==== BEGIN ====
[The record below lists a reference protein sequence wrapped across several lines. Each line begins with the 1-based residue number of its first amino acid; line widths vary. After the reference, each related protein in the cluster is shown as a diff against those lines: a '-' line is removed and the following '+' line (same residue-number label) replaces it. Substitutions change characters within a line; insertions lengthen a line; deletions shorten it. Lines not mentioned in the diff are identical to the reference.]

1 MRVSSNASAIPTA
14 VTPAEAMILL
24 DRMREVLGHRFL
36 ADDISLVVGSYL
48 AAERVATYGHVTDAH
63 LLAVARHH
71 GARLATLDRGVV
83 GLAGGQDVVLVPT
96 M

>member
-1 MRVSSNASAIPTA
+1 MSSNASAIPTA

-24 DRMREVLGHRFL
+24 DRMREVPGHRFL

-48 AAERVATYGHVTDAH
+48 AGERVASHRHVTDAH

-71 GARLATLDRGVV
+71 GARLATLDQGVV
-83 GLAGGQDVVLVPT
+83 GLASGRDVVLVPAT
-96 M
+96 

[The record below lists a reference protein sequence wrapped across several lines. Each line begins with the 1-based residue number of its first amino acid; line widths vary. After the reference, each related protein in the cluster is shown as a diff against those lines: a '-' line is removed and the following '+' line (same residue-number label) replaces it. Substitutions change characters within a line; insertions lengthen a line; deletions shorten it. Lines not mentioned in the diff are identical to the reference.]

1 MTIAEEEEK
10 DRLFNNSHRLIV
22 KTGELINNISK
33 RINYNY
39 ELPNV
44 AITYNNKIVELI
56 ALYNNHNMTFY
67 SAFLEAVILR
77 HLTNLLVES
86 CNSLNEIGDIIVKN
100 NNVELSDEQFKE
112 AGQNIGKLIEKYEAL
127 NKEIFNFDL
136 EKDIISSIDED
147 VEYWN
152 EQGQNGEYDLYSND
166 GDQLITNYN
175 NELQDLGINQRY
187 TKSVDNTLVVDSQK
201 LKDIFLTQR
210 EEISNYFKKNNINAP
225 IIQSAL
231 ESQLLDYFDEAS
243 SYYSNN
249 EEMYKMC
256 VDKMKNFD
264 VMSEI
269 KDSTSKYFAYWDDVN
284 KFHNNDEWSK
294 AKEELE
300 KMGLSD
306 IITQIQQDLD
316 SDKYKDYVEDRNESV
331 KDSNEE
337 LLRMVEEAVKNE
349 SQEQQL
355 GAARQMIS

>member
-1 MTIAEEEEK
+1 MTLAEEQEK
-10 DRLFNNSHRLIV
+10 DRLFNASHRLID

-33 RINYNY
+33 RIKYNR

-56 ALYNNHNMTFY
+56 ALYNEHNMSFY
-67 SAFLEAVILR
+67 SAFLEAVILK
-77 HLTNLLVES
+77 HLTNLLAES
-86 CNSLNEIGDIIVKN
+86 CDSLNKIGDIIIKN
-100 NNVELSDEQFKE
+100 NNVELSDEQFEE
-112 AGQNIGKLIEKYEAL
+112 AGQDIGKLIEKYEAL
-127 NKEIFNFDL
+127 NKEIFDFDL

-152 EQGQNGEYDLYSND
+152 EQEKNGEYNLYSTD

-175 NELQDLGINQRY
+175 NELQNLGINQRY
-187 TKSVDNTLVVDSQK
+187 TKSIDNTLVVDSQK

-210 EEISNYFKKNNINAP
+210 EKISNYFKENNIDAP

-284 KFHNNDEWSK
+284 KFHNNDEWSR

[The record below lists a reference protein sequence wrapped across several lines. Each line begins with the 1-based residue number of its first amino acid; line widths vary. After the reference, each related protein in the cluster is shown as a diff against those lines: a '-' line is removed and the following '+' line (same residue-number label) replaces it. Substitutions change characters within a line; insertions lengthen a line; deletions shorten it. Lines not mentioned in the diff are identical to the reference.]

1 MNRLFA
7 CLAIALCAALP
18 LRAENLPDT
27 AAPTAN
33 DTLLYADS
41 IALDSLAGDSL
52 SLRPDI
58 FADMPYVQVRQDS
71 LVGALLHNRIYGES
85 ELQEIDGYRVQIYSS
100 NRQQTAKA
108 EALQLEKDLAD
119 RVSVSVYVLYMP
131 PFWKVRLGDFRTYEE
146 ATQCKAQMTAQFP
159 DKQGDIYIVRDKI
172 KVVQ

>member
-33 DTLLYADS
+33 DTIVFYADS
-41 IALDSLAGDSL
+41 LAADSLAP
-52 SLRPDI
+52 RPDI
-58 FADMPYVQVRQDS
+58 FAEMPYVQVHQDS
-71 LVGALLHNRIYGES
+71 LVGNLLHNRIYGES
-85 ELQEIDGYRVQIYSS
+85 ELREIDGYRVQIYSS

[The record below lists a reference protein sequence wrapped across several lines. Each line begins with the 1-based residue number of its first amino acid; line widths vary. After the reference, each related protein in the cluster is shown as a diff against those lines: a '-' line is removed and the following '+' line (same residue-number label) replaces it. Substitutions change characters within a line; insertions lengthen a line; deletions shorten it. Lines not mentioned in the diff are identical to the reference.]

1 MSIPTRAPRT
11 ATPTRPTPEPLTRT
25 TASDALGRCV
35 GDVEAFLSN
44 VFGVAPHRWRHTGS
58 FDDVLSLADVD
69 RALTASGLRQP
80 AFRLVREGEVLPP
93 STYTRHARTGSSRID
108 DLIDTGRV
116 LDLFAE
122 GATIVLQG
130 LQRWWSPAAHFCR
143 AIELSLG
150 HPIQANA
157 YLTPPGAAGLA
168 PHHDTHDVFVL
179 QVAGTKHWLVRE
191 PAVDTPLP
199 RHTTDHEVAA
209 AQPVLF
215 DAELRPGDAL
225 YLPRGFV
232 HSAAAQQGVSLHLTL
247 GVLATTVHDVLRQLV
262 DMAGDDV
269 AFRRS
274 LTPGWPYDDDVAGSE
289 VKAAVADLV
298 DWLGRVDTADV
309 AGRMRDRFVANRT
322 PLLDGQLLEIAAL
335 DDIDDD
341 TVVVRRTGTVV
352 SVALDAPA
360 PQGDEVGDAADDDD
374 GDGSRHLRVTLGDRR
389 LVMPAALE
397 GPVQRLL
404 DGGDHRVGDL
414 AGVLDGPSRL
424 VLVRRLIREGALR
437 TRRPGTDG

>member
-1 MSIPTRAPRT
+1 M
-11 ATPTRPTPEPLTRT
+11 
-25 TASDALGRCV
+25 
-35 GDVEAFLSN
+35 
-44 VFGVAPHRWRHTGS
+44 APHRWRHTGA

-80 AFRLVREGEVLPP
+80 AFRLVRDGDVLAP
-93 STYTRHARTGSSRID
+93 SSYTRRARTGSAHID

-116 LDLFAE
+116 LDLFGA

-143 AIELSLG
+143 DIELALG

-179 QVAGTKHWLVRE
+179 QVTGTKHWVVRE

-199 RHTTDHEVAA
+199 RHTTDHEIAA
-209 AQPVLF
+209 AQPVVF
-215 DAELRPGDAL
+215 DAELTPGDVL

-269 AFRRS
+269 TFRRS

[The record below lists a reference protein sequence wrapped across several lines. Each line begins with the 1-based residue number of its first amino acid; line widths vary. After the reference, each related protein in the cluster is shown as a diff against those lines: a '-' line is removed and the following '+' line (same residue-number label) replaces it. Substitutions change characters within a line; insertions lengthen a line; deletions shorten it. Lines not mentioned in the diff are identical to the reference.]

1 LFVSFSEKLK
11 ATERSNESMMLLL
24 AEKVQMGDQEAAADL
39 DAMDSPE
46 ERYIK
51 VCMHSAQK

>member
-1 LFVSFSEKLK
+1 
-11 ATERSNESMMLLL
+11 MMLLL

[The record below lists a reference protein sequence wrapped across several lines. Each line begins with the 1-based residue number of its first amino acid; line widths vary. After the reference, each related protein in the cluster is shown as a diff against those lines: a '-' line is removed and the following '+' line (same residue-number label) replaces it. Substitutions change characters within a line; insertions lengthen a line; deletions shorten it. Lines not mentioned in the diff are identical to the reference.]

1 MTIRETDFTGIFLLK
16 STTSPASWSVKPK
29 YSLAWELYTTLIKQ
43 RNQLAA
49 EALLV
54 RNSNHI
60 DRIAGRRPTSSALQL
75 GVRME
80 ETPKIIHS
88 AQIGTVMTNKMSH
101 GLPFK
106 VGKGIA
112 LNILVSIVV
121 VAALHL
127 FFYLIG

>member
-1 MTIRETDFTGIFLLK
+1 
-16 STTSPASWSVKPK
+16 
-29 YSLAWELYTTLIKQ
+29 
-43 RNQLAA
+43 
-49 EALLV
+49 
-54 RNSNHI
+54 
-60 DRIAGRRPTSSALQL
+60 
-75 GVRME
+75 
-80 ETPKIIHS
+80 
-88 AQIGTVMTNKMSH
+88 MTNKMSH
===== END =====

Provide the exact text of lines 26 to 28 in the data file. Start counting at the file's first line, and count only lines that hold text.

10 DRLFNNSHRLIV
22 KTGELINNISK
33 RINYNY